Some shows have been on the air for so long, they’ve become television furniture. It’s there, present in the corner of the schedule, like that big armchair you forgot about years ago. The cat likes it and you don’t look forward to the hassle of taking it off its spot, moving it across the room, through the door, hallway and out on the street. So it’s collecting dust and cat hair. That used to be Trey Parker and Matt Stone’s christmas card gone completely out of hand; their infamous tales of snow-covered South Park.
Parker and Stone admitted in the past they had a hard time dealing with a lack of inspiration, and it showed. For a few years, somewhere around season 12, South Park suffered from writer’s block. There were good episodes here and there, but overall, the animation series wasn’t edgy anymore. Couldn’t grab the zeitgeist. Failed to do more than shaming celebrities. Seasons became shorter; the writing on the wall? Stan, Kyle, Cartman and Kenny were cut down to just 10 episodes a year. Had South Park run its course? Were Parker and Stone – on the heels of their big musical success The Book of Mormom – going to fulltime shakeup Broadway?
No, they were not. In September 2015, the 19th season of their paper cut characters premiered, which introduced P.C. Principal and not just the town of South Park, but also the show South Park changed. Parker and Stone had rediscovered their ability to put their finger precisely where it hurts. The trend of political correctness, taking over the media by storm, proved the perfect hatrack to hang a season-long story arc from. South Park turned into a serialized show, more or less. Each episode still had a standalone plot, though.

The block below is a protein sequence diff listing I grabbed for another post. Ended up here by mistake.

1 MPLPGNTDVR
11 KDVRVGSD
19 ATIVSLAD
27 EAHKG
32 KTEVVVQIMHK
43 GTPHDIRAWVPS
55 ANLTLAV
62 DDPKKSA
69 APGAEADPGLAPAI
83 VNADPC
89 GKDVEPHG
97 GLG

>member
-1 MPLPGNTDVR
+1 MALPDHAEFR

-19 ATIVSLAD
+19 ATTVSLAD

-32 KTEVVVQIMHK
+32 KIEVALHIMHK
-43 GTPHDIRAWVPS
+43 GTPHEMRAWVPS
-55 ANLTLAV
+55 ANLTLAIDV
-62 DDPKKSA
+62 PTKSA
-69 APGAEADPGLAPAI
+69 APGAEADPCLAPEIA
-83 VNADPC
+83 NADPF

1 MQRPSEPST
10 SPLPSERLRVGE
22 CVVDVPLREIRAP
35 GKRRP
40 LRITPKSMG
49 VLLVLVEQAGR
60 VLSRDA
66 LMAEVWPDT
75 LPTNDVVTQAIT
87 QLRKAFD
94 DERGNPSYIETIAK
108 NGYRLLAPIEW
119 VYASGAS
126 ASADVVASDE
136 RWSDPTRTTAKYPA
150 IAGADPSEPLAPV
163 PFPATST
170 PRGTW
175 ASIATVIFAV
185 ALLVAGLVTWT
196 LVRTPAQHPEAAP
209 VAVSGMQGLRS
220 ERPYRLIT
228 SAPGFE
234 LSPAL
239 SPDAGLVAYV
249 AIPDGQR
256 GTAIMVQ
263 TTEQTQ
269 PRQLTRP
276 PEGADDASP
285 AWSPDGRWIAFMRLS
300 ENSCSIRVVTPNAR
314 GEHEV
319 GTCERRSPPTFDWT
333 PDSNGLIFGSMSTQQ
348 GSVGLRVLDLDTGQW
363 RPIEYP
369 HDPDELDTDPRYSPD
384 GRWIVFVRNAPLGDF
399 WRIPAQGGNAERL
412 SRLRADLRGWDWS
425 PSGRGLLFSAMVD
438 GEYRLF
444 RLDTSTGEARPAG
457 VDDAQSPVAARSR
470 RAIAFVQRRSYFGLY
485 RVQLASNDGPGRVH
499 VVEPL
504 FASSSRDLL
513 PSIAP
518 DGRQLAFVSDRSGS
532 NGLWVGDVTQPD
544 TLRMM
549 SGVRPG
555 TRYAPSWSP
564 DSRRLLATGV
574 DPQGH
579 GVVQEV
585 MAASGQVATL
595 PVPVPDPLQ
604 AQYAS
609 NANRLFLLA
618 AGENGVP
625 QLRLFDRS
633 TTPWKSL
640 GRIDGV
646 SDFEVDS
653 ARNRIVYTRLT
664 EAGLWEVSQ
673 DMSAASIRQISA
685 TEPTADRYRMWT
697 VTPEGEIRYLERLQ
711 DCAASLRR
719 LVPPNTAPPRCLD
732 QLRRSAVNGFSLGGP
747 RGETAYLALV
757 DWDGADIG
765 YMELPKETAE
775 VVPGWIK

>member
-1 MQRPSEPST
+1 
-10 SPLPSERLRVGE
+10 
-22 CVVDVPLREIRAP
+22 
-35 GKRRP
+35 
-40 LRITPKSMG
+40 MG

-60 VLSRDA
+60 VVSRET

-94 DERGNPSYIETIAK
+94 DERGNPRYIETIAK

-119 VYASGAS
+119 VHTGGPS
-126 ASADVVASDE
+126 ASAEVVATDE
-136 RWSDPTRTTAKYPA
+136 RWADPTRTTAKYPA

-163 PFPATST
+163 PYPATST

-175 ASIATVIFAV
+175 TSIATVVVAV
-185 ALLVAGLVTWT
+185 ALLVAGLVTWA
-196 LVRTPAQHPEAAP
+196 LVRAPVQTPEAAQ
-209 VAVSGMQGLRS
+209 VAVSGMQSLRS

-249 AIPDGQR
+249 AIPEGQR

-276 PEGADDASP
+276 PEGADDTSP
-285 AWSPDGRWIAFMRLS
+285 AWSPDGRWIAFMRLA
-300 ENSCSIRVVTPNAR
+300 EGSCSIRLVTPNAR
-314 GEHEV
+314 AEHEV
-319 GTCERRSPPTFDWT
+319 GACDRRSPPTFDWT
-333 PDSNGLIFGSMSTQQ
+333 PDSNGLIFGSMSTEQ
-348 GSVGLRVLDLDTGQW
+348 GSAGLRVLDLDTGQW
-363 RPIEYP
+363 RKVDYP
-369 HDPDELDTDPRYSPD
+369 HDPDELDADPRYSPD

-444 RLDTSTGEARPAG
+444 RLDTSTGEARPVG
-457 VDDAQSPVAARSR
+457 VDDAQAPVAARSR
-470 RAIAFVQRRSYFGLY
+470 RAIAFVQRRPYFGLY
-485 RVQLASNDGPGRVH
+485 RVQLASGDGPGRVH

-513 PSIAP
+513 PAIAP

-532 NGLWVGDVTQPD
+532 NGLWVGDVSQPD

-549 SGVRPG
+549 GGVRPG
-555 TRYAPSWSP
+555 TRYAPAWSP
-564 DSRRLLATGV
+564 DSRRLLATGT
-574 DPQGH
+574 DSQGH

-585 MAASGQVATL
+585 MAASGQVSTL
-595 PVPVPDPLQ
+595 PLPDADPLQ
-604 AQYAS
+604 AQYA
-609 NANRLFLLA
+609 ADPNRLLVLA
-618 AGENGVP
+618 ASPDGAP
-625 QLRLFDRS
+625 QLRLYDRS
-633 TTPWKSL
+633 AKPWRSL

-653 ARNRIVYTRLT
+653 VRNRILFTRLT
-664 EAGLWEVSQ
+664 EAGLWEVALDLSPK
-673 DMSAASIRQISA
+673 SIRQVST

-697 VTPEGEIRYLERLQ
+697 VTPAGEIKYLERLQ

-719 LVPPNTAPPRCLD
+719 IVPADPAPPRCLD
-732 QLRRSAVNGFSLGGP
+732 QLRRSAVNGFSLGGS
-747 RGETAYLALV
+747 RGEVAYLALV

Season 19 starts with a legion of broad shoulders, sunglasses and correctness to the extreme. The PC guys roll into town, second-guessing everyone they meet. In true South Park style, it quickly becomes a social pandemic and Randy Marsh easily falls victim to it. P.C. Principal takes over South Park Elementary and even manages to completely discourage Eric Cartman. It’s Kyle who’s trying to stand up to him, but he doesn’t get any support.
The only one who’s able to disrupt the political correctness, to some extent, is Jimmy, head of the school paper. When his articles become subject to censorship, he dupes P.C. Principal by delivering the paper directly to everybody’s home. Meanwhile, Randy’s on a mission to get WholeFoods to open a store in South Park, to class up the town, but everything just goes from bad to worse. And there’s more. Mr. Garrison becomes a hugely popular politician, whose ideas are not that far removed from the promises made by the new-fangled politician whose name ends on ‘Rump’. Also the gun control issue is being addressed. Stan, Kyle, Cartman and Kenny realize there’s only one solution: they have to get guns. Where in the world are they going to get guns, they ask themselves. Cut to: the boys each holding a firearm in their hands.
The real enemy, however, isn’t the political correctness, but something far more dangerous: ads. Parker and Stone hit the nail right on the head. Ads are everywhere and they’re often disguised as news stories. Or as people (this is South Park, remember?). They do have a point, though. Everything we watch and read, whether it’s the news, email, video, social media or other information on the internet, it’s all accompanied by ads. You can say, well, it’s just an ad. It’s not that bad, but you know why ads exist, don’t you? They work. They are legal manipulators and you may think you forget about them once you look away, but you don’t. Marketing is booming, it’s a trillion dollar industry. Companies don’t make commercials for their artistic value. They don’t put pop-up ads out there just to inform you. It’s manipulation, but such a soft type and wrapped in sparkling colors, so no one seems too bothered or worried about it. South Park, underneath all the silliness, is. Trey Parker and Matt Stone had become nothing more but two faces in the crowded television world, but they’re marching ahead of the troops again.